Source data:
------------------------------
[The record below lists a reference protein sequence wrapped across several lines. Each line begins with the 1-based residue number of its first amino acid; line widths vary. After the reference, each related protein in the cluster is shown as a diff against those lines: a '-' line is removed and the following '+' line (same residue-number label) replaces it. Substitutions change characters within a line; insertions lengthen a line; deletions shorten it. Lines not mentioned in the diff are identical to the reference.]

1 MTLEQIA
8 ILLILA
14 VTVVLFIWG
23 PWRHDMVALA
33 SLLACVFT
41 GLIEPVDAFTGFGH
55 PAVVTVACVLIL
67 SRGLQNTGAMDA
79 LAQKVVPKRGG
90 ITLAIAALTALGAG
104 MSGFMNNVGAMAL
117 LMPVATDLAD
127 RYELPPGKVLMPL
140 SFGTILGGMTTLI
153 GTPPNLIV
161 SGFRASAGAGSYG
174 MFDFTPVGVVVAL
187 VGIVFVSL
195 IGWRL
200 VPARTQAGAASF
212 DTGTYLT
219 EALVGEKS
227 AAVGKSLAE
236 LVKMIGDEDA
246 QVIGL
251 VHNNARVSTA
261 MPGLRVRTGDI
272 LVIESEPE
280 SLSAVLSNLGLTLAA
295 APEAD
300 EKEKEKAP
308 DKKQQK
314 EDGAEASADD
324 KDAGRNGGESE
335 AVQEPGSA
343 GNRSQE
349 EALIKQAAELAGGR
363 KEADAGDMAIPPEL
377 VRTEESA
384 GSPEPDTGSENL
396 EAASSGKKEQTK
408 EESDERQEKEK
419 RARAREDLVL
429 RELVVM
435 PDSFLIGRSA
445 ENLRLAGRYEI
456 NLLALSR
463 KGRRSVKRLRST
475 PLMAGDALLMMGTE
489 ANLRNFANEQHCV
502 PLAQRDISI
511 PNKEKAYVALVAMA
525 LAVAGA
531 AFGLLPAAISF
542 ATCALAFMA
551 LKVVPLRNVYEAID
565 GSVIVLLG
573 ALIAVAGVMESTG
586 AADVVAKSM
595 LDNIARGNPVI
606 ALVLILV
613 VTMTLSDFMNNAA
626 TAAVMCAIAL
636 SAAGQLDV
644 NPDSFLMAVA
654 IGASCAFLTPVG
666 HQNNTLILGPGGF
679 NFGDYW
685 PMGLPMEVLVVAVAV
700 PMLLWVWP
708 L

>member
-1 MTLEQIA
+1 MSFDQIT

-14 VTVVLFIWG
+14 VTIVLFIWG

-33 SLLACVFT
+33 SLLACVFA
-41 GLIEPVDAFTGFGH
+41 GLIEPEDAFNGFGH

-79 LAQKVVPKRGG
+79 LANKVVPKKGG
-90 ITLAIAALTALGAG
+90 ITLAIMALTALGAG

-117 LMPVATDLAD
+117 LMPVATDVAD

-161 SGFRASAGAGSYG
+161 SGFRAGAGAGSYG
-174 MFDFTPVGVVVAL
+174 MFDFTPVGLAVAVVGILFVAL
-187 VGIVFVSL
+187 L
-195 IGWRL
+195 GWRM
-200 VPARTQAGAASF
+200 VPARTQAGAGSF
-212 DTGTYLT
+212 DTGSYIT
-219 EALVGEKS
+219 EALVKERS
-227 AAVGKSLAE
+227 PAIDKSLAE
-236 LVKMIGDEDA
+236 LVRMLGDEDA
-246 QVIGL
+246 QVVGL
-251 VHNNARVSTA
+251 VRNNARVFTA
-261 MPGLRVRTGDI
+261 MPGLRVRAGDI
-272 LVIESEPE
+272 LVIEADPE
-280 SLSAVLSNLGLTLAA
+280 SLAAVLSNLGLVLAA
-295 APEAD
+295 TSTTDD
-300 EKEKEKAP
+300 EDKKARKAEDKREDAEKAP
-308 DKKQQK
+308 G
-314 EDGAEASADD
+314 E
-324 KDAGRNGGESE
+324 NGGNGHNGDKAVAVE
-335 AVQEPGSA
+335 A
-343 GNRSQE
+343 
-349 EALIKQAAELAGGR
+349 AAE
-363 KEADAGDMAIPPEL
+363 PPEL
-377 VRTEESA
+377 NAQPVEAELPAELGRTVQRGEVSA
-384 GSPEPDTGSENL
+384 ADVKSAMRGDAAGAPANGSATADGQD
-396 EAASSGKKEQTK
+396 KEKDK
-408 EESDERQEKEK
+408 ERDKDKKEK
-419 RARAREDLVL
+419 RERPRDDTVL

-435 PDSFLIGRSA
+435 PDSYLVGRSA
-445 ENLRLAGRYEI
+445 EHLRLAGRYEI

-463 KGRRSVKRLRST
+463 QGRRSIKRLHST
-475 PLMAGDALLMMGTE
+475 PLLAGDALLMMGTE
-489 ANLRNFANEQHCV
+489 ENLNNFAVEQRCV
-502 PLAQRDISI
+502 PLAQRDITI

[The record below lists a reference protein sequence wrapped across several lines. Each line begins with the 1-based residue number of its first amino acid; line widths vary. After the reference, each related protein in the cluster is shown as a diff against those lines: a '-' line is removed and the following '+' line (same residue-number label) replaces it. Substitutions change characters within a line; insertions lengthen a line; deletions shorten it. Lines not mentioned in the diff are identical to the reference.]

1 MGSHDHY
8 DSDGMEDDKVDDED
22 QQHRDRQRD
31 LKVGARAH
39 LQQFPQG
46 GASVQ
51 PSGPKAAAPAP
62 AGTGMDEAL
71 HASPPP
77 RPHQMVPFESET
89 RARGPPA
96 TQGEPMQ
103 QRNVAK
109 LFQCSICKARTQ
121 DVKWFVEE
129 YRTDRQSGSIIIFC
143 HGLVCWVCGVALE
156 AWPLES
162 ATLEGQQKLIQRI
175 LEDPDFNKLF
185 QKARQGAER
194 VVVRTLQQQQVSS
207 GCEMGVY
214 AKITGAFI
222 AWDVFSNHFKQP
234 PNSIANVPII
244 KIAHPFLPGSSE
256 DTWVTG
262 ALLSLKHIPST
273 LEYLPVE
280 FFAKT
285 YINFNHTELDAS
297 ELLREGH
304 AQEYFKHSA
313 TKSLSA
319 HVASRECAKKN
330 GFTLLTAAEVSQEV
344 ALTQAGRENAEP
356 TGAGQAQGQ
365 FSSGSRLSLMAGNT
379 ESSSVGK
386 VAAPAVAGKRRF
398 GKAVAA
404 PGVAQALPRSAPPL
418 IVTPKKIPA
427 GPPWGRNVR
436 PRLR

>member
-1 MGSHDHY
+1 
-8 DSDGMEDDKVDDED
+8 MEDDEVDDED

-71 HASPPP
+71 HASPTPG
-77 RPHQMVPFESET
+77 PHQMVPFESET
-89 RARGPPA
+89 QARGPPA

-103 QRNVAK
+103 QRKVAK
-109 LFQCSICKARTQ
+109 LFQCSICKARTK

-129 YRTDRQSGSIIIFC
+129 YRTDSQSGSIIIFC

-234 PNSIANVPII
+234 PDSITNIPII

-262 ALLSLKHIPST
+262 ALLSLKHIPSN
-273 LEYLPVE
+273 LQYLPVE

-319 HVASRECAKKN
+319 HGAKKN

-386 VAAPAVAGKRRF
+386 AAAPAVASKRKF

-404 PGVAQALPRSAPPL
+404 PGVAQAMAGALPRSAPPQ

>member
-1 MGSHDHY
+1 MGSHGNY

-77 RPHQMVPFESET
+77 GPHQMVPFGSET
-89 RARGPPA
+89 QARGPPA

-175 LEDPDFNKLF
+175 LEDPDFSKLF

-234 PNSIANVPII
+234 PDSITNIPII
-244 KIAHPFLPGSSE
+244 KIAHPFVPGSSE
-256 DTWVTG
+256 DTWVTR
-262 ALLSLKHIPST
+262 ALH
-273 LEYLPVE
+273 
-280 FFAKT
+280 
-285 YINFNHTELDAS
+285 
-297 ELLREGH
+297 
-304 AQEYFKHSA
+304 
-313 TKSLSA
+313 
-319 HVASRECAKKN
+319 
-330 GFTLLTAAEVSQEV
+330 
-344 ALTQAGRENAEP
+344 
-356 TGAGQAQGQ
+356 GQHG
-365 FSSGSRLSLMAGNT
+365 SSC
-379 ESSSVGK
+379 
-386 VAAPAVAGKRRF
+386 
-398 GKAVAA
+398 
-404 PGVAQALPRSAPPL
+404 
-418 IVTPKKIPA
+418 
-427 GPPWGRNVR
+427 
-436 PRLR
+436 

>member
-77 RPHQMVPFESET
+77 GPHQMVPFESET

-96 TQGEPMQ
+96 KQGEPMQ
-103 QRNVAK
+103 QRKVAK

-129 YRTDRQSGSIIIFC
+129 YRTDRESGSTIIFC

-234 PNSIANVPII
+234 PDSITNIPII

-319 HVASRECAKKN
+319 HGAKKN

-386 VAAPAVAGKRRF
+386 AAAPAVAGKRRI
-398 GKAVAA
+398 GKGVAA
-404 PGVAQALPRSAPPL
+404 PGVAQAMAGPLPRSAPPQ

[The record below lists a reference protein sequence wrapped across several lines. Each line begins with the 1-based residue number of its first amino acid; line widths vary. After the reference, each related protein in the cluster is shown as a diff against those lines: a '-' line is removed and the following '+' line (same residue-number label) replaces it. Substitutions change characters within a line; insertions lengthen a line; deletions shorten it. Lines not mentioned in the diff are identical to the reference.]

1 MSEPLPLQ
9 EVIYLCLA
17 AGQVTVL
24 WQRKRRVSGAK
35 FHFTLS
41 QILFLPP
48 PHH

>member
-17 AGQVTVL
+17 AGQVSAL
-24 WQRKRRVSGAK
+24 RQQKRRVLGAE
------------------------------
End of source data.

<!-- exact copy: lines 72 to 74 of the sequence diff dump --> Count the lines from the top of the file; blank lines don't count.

708 L

>member
-1 MTLEQIA